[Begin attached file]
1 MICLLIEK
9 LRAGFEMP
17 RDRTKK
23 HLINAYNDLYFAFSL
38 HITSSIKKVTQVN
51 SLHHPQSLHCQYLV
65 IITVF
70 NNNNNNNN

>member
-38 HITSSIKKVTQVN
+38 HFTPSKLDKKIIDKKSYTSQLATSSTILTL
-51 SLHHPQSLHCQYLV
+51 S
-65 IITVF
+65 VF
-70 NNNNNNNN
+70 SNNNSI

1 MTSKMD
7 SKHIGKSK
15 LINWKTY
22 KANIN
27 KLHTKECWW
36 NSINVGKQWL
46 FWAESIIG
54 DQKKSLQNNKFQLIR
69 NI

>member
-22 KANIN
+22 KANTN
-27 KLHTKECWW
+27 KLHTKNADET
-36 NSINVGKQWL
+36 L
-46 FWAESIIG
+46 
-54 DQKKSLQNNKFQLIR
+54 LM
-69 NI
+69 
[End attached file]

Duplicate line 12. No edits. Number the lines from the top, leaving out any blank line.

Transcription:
-51 SLHHPQSLHCQYLV